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House Price Crash Forum


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Everything posted by mightytharg

  1. Surely the reason people are screaming about the mansion tax is that is so completely unfair as to be backwards. Income tax: Northerners (through misfortune or laziness) earn less than Southerners, so they have less money to spend and pay less tax. This seems at least a little bit fair. Mansion tax: Southerners (through misfortune or because they are nicer neighbours) pay more for housing than Northerners, so they have less money to spend and pay more tax. This seems ludicrous. Without using naked self-interest as an argument, can any of you Commies explain how a mansion tax could possibly be a good thing? Surely it would be fairer to levy a tax on people who had large cheap houses instead of heaping more pain on those who have already suffered from high prices?
  2. Inevitable really. Water company has a choice: a) Provide water, but this costs money. Declare a drought and spend the money on big cigars and champagne instead.
  3. Where did you get that idea? The United States is a republic and yet journalists who criticise Obama or clerics he disagrees with are hunted down and killed (sometimes their families too). Zimbabwe is a republic. Where are these free republics you mention?
  4. 1. They don't. The people with more properties pay extra council tax. 2. Because CGT is paid after corporation tax has already been paid, so it would be unfair to have to pay full income tax as well. People paid via company dividends often pay a higher total tax than employees since Corporation Tax + Capital Gains + VAT > Income Tax + NI (Buy-to-Letters tend to pay little or no income tax or CGT so this could be considered a bit unfair)
  5. OK a test for you. Think really hard. Having to perform indentured labour for a whole year, just for permission from some bureaucrat to move house when you change jobs. Can you imagine something about this that might be wrong? Think really hard.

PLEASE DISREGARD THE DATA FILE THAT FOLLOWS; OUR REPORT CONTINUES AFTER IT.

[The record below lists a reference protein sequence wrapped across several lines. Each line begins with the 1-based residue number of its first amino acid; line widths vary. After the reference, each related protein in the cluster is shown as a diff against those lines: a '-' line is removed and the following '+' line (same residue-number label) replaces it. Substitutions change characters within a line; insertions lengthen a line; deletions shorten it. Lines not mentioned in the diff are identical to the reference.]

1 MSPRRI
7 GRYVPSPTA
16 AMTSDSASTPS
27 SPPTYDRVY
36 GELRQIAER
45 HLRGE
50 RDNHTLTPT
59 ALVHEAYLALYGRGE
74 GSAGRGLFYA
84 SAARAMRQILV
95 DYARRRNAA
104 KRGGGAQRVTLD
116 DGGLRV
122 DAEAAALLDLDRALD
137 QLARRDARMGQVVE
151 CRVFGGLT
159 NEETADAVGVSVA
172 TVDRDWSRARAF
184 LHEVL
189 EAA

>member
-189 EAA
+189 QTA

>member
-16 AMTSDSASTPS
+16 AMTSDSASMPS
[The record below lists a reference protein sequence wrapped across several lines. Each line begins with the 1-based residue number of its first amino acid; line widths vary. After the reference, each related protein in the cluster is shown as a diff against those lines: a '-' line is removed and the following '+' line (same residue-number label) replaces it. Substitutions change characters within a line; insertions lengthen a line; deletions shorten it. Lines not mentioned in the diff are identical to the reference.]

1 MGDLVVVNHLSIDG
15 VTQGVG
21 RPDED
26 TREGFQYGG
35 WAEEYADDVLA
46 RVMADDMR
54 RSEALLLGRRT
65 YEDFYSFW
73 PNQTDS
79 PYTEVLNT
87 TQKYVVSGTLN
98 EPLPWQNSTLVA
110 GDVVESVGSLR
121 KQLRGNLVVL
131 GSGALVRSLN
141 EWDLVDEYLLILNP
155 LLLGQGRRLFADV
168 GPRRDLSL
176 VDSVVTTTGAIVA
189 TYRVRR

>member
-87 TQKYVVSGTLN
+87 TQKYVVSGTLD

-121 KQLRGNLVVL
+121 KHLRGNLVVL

6. What can we do to stop evil organisations like the National Trust and RSPB gobbling up more and more land? It seems they pay no tax and get tons of handouts (both forced and via begging). Compare this to an individual who actually wants to use the land to live in who has to pay circa 60% tax and then death duties when they die. No wonder we're left renting slaveboxes while these scummers get richer and richer. Should we campaign or write to our MPs? Although obviously a good thing to destroy/hobble these organisations, it would be a hard sell in the media since it's for Charidee.
  7. It should be good for the rest of us as our Council Tax goes down, and much fairer. Shifting poor scroungers out of the center of London is another benefit. Good for the environment too as commuting distances decrease. It's strange that anyone would attempt to criticise an obviously good policy like this.
  8. Also the £6000 goes to some disgusting trade unionist if you commute, but if you live in London you get the £105,000 (ymmv) back when you sell the house,
  9. Greece just passed a law saying they can steal the money from private sector pensioners (bondholders) and give it to the public sector (the ECB). All the ISDA has said that passing this law isn't a default in itself, the Greeks would have to use the law for there to be a default. So, you can buy a boatload of credit default swaps and be assured of being paid when the default comes (I'd recommend also buying one bond to be 100% certain).
  10. I don't think the delinquent borrowers should be complaining. Lots of people don't get given tens of thousands of dollars in free money. The sensible option is to repossess the houses and sell them at the market price, it's unfair that the delinquent borrowers would get the protection of bankruptcy but I don't see a way to avoid that.